Porto loves food, from traditional local dishes like the francesinha to cutting-edge cuisine. That’s a decidedly good thing for visitors, but it can make things tough too: of all the city’s many restaurants, where can you find the best francesinha? And what are the other dishes in town you absolutely have to try? We’ve narrowed it down to a mouthwatering top ten: a culinary hit list that’ll make you glad you packed those big trousers. Bom proveito!
What to eat in Porto: ten must-eat dishes
Everyone’s got their own favourite version of Porto’s famous multi-layered sandwich, but Santiago’s is the one that unites francesinha lovers everywhere. The restaurant gets its sausage and linguiça from the Salsicharia Leandro at the nearby Bolhão, and the chips are always fried to order. This is one thick wodge of meaty, carby heaven.
This is not your average sausage-in-a-bun. Imagine a thin toasted loaf stuffed with mouthwatering sausage and melted cheese, then sprinkled with butter and spicy sauce and sliced into pop-it-in-your-mouth pieces. The counter of Cervejaria Gazela in the Batalha neighbourhood is where you’ll find the hottest dogs in town.
After a night on the town, there’s only one place you should head. No, not bed – we’re talking about Pajú. And don’t even bother browsing the menu: just order the ovos verdes (green eggs) with lashings of parsley and bacon. Even Dr Seuss would approve.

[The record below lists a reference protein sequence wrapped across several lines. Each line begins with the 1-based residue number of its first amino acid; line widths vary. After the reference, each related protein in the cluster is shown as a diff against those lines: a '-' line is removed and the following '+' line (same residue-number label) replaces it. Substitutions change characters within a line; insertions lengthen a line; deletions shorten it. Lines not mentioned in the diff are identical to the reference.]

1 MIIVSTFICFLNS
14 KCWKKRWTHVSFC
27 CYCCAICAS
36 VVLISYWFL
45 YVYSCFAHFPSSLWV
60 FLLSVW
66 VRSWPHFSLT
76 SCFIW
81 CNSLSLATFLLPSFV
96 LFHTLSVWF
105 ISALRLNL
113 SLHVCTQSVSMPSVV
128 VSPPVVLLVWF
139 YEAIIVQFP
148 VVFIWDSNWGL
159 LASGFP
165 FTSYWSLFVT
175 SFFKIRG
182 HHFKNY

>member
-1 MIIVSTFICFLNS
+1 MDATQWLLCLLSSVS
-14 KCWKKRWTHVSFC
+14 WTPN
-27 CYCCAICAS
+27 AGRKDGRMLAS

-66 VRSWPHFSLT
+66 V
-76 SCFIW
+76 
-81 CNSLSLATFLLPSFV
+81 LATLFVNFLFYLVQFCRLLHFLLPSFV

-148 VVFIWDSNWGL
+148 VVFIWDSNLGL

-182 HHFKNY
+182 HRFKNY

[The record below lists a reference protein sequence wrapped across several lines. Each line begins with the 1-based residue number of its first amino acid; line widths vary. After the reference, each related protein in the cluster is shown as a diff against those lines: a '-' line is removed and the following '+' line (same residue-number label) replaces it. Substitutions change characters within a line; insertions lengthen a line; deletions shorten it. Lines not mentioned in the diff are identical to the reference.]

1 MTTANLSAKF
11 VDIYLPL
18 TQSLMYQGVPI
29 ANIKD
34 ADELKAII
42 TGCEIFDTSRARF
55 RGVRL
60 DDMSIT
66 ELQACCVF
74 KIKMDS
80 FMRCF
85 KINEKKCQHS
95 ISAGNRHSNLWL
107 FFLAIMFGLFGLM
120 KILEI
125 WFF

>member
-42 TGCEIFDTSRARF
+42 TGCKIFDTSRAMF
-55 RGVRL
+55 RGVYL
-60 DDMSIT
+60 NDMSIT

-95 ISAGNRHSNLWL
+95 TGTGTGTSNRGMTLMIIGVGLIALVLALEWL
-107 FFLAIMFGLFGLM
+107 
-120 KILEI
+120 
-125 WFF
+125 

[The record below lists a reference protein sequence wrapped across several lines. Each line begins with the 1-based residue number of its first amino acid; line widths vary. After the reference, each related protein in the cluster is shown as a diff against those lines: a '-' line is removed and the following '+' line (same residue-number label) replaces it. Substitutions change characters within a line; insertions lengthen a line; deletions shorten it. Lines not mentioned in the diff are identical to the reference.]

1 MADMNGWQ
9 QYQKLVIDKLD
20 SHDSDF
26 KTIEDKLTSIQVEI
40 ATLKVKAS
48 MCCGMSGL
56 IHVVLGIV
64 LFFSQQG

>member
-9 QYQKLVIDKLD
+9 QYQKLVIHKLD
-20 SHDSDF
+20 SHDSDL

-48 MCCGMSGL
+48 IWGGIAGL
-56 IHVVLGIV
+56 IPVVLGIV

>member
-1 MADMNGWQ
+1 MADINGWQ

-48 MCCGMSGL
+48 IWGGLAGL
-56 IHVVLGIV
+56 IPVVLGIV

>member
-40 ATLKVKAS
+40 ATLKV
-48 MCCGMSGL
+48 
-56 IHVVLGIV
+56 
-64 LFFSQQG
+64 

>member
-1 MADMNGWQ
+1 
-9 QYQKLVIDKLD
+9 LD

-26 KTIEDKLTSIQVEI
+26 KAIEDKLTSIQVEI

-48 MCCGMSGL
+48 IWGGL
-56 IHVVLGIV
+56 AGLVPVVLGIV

Onions: not that exciting, you’d think. And you’d be right – unless you’re at Cervejaria Brasão, where they open the onion like a flower, separate it into sections, fry it in batter and serve it with black garlic mayonnaise. It’s the most inventive onion in the city, and the tastiest.
There are few better ways to start a meal in Portugal than with codfish potato fritters. For the best around, head to Cozinha da Amélia: a restaurant where traditional Portuguese food reaches great heights. It’s outside the city centre, but their crispy, plump fritters are more than worth the trip.
You may not believe us, but there are some people in this world who don’t like chocolate cake. But even they might find it hard to resist the one at Apetites. While the outside is crisp and firm, the centre is decadently liquidy: almost a mousse. And if that’s not enough chocolate for you, there’s another version made with 70 percent cocoa.
Every pastelaria worth its sugar has a take on the éclair. What makes Leitaria da Quinta do Paço’s stand out from all the rest is the filling: sweet whipped cream rather than your regular gloopy custard. And the lightness of the pastry and perfect milk chocolate icing don’t do it any harm either.
Out in Matosinhos you’ll find Confeitaria Maurícia, where the croissants have been made for decades by the same baker. They’re as perfect as you’d expect: big, moist inside and with a crispy crust that makes them rather addictive (trust us on this one).
Traditionally served at Christmas, aletria is a northern Portuguese speciality that’s a little like a rice pudding, but made with vermicelli pasta. Casa Inês (out near Campanhã railway station) has finessed a super-creamy version laden with eggs, butter, milk and sugar. Make the pilgrimage and try it for yourself.
The permanent queues out of the door make it clear that something good is happening inside Casa Guedes. Stand in line for long enough and you’ll discover what that something is: a delicious pork-leg sandwich with mountain cheese. The pork is swimming in sauce, the cheese is creamy and the bread is lightly toasted. It’s all your sandwich dreams come true.